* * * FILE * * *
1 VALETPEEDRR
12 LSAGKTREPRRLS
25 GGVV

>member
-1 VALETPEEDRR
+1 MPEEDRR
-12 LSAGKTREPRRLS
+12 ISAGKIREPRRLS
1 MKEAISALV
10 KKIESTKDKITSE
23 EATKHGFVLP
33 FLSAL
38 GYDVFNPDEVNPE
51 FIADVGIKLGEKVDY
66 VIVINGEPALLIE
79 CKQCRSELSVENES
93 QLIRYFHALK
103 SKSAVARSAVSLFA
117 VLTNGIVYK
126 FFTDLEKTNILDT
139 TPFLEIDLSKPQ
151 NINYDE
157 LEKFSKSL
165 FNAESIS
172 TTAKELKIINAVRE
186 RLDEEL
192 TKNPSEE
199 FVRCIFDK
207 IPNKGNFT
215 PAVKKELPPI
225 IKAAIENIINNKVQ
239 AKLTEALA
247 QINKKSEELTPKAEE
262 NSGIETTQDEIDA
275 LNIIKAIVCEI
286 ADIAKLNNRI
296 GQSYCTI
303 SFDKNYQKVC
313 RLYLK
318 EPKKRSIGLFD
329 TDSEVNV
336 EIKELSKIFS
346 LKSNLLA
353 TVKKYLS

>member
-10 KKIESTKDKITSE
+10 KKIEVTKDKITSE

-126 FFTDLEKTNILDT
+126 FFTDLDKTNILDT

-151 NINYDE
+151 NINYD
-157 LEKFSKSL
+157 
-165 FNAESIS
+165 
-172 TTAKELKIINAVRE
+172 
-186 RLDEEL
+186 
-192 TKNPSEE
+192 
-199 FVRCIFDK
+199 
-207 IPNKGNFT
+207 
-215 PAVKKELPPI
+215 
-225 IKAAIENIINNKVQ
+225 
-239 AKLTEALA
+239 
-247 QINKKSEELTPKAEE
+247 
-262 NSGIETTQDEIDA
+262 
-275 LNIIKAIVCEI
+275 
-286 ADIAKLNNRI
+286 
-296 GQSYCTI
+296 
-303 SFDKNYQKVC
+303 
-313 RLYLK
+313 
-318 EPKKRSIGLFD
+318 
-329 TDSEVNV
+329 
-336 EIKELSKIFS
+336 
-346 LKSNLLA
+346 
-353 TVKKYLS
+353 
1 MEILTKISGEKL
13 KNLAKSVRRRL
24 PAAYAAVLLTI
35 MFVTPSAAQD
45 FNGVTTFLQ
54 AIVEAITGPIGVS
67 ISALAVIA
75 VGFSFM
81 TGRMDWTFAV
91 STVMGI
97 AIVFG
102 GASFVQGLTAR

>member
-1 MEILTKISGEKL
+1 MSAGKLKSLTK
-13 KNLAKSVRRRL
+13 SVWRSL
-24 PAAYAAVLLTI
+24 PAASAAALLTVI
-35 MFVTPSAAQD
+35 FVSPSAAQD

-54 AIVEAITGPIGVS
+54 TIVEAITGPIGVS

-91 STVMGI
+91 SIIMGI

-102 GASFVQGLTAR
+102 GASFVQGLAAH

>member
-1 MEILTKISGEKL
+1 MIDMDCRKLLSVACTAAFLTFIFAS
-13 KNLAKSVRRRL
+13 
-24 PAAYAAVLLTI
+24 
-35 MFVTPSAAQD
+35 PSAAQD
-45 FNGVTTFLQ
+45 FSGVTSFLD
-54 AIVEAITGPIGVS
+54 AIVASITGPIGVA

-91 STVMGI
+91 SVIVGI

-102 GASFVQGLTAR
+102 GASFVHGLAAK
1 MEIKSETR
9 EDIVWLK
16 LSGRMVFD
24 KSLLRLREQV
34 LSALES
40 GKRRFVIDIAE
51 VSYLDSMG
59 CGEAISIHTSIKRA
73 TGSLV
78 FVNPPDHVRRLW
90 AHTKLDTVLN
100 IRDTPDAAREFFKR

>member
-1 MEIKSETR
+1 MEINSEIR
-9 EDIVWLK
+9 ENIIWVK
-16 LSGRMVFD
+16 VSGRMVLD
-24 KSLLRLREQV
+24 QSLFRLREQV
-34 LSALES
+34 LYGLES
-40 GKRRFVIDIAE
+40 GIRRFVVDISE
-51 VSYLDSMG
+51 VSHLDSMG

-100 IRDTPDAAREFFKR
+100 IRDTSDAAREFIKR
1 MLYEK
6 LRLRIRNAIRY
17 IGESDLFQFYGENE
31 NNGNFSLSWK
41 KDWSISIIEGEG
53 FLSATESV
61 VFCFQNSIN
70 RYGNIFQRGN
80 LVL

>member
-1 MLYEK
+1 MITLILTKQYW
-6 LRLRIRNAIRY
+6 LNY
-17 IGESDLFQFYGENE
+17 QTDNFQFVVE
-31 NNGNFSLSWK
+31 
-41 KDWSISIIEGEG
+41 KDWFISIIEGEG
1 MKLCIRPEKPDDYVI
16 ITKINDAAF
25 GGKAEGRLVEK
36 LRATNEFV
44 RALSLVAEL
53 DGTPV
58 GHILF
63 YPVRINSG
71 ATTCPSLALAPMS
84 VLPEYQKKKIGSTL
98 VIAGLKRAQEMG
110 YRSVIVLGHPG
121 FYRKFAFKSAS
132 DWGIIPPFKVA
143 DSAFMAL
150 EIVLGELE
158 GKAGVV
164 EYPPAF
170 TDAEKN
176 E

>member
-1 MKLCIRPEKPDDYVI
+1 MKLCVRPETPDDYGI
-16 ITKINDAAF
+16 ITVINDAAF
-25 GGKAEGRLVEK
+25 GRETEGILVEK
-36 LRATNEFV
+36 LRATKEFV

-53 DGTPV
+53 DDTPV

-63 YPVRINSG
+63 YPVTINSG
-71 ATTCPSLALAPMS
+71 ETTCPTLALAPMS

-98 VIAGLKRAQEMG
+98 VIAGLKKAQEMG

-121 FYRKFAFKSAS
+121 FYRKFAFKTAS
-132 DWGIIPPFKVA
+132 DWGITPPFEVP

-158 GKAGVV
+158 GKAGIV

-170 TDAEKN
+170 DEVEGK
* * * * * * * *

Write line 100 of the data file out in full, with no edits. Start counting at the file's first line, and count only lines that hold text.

45 FNGVTTFLQ